This time, we tasted three bottled milds from Dudley, Nottingham and Wolverhampton, the latter from both can and bottle.
The Midlands is a part of the UK where (in our admittedly limited experience) mild still feels alive — where ‘pubby’ pubs seem to have one on draught and might even offer a choice of different brands, or different types of mild. (See Barm’s 2014 account of exploring ‘England’s Franconia‘ for more on this.)
Unfortunately — or, actually, maybe we mean fortunately? — lots of Midlands milds are cask beers by definition and either don’t seem to make it into bottles, or the bottles are hard to come by. The selection we managed to scrape together includes something from the supermarket mainstream, a mild with something of a cult reputation, and an outlying ‘crafty’-looking beer that isn’t sure exactly what it is.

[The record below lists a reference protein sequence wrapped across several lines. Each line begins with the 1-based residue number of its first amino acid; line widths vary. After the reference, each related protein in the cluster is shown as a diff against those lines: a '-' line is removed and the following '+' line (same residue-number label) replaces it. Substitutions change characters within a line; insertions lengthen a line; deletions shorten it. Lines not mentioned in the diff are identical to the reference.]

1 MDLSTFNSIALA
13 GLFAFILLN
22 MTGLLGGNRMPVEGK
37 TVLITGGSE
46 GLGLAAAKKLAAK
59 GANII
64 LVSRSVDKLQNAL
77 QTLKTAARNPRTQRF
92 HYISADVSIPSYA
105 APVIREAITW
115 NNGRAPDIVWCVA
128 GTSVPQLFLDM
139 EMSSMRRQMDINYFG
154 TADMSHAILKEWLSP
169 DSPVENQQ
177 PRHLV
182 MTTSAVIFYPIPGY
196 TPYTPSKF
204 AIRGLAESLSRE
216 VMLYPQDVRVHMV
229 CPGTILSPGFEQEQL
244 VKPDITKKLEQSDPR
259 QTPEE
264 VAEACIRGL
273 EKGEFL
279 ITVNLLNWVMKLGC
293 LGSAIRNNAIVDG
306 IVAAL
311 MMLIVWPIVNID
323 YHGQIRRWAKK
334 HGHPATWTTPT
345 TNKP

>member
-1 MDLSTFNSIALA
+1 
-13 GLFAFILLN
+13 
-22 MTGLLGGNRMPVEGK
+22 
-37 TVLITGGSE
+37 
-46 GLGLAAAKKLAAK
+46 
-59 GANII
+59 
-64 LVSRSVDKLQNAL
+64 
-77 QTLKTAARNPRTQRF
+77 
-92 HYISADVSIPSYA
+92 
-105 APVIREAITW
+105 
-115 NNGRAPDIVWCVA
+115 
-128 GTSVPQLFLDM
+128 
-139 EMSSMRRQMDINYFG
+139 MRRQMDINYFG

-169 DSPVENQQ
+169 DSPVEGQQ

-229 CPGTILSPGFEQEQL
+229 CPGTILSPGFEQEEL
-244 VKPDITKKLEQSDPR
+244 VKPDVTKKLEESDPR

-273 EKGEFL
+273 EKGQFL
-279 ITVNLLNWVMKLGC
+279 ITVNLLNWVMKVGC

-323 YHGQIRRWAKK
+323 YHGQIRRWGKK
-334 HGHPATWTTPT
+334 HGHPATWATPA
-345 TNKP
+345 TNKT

We purchased all of these from Beers of Europe online:
- Banks’s Mild (can, 3.5%, £1.49, 500ml)
- Bank’s Mild (bottle, 3.5%, £1.69, 500ml)
- Holden’s Black Country Mild (£2.09, 3.7%, £2.09, 500ml)
- Blue Monkey 99 Red Baboons (£2.99, 4.2%, 500ml)
Taking them in order of ABV, we started with Banks’s (part of the Marston’s empire but still brewed in Wolverhampton, as far as we can tell) and decided to drink the can and bottle side by side in pint glasses.